How to Structure a Video for Your Business

When creating a video, it's important to plan for the beginning, middle and end. Planning ahead will take your videos to the next level and it's highly advised.



We won't go into this too deeply because it's literally a topic that people write entire books about, but here's a brief outline to help you understand a structure that will engage your audience.


Any video should follow the same structure as any story - this includes novels, short stories, feature films, TV episodes, news, operas, 30 second commercials - you name it. Pick almost any good, remotely mainstream story and it will hit the same points.


1. The Opening

In the first 3 seconds, hook your audience's attention with something that offers value to them. It could be a text caption that indicates they might learn something, a crash zoom or something familiar.


2. The Orientation

Who is/are your main character*s* (this could also be a product, service or idea)? Where is this story being told? What is the history of this place / these people?


3. Inciting Incident / The Question

In a marketing video this would usually be establishing the main topic or point of the video - what the video will be about.


4. The Debate

In a movie, this is often referred to as the rejection of the inciting incident - the part where the hero refuses to go on the journey, but then changes their mind and does it anyway. In a marketing video this could be addressing the concerns of the naysayers or the unbelievers in your product, service or idea.


5. The Journey

Fun & Games - this is the meat of the story, the exploitation of the fun parts of the topic. The benefits of your product or service.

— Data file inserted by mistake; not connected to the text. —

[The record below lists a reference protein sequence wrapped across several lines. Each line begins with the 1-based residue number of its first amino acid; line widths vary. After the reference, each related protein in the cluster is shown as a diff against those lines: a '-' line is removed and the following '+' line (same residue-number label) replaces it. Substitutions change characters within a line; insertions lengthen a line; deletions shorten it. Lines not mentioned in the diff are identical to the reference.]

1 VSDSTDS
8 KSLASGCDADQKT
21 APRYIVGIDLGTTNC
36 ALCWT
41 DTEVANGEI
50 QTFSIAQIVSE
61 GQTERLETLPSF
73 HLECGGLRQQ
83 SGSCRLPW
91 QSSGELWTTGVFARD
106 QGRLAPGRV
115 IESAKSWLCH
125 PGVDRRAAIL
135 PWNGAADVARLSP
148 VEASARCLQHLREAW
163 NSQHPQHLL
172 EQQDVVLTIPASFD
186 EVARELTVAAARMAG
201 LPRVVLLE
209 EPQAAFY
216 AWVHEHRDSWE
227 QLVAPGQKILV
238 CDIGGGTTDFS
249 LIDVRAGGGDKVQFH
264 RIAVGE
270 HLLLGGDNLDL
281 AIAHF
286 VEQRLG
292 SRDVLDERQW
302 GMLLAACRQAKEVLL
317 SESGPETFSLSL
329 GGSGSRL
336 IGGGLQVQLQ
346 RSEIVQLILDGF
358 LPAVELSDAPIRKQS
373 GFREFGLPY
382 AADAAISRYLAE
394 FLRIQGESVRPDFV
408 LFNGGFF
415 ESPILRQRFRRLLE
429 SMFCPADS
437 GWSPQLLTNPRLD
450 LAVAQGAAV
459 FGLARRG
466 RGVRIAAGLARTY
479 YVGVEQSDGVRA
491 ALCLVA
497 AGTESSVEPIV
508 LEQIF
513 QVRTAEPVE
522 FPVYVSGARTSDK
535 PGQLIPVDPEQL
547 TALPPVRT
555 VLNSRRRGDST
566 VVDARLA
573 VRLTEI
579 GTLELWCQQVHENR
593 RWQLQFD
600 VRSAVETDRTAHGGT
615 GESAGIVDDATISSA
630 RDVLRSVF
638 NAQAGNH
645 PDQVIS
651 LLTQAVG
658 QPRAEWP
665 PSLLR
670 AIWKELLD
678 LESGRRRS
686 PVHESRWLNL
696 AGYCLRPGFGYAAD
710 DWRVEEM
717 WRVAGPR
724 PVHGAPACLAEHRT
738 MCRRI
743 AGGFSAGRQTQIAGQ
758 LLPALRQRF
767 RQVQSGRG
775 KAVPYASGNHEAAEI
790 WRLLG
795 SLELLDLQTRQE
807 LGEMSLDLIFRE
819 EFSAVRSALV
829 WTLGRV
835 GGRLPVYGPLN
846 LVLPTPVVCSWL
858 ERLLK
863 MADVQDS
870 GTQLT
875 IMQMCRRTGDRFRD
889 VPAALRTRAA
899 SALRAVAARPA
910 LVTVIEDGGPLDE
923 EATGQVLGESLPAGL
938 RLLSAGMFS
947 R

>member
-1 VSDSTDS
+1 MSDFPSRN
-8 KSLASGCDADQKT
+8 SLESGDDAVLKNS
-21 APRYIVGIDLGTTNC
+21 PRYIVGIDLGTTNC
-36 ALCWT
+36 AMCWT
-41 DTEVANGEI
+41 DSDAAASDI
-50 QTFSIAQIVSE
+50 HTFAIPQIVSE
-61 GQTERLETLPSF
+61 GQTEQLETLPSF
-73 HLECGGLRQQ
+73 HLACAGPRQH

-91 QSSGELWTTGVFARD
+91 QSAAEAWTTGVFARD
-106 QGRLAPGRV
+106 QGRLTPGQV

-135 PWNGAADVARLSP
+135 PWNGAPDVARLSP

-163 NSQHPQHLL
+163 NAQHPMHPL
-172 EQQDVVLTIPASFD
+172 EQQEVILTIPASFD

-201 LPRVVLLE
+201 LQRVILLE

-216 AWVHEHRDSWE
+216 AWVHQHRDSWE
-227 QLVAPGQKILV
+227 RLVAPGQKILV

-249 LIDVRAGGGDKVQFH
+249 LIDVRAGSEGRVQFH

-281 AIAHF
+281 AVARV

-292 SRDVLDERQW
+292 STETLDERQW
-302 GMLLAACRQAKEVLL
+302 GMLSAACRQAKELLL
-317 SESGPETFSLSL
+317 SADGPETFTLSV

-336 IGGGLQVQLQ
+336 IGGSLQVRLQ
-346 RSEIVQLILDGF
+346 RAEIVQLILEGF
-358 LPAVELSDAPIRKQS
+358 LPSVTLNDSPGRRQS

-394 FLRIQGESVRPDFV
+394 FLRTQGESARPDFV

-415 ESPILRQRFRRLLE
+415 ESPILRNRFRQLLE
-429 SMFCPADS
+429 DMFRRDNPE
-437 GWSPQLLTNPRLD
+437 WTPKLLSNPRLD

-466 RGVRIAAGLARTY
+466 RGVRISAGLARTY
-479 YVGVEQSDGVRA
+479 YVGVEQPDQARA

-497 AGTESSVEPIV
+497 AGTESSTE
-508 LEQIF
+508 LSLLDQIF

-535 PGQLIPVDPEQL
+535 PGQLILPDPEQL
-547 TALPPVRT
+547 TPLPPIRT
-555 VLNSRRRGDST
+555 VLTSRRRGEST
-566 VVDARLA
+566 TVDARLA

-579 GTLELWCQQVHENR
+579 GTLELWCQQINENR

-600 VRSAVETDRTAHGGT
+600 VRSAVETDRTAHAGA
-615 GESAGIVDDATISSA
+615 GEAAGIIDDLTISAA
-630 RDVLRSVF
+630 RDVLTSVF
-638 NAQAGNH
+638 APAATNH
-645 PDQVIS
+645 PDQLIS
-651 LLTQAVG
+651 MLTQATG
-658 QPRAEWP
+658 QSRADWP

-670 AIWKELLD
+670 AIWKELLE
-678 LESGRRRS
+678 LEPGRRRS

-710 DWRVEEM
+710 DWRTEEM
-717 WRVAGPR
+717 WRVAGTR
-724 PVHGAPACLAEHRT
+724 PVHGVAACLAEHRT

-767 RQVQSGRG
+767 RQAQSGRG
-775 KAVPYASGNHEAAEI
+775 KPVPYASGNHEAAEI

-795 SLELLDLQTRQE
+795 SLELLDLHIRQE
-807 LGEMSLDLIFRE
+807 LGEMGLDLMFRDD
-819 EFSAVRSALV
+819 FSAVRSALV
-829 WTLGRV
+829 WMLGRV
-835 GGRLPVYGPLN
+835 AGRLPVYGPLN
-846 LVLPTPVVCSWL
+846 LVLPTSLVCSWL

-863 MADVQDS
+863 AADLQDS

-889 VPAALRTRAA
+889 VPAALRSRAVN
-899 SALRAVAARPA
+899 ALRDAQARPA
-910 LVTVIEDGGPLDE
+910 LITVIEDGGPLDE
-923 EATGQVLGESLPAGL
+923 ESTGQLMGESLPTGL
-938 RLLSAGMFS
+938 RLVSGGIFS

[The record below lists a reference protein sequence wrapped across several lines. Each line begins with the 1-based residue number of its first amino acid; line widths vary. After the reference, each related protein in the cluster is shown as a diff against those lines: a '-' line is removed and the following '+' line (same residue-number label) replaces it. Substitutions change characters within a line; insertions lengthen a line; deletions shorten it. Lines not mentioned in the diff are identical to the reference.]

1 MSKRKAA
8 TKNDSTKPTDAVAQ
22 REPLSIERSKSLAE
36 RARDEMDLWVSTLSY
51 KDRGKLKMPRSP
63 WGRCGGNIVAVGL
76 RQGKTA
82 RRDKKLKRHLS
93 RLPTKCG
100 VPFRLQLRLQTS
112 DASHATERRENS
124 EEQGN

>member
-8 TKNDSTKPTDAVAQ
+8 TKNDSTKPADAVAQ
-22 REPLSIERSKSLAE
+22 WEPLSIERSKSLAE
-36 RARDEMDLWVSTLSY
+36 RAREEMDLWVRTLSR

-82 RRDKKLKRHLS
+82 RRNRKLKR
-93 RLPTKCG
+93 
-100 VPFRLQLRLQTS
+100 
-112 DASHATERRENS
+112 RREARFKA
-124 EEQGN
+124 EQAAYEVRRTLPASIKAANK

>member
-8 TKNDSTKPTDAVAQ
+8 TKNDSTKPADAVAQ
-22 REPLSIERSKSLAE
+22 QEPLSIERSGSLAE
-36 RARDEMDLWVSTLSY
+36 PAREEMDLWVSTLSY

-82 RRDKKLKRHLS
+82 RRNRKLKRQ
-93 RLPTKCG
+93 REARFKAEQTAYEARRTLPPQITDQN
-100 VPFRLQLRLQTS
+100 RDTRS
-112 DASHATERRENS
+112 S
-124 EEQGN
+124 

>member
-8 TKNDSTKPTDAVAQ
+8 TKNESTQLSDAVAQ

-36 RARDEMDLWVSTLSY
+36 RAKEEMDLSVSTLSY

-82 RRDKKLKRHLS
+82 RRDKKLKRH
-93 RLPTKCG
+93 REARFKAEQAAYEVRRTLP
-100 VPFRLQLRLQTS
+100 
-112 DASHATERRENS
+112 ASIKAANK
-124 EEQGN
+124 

6. The Midpoint

The false win or false defeat - our hero's adversity. This could be highlighting a problem you solve, or explaining why their reasons for not buying don't, in fact, apply.


7. Bad Guys Close In

Build the problem - show how it goes beyond the superficial and impacts deeper aspects of your customer's life.


8. All is Lost

At this point you should show how without your help, this problem is virtually unsolvable.


9. Dark Night of the Soul

Our main character digs deep and, possibly with the help of a mentor, summons the strength to enter into the final battle for victory. This would most likely be a quick transition into 'but all is not lost!' in some way.


10. Finale

Bring it home by taking everything we've learnt thus far and using it to solve the problem once and for all, in a home run, knock out punch!


11. Closing Image

The equal and opposite of the Opening Image, we use this to contrast how far we've come since the beginning.


So that's a very brief outline of story structure. It will take some skill, talent and creativity to apply this but if you do, your video will be that much better for it. If you are interested in a deeper dive into screenwriting structure, we recommend Blake Snyder's Save the Cat.


#structure #story

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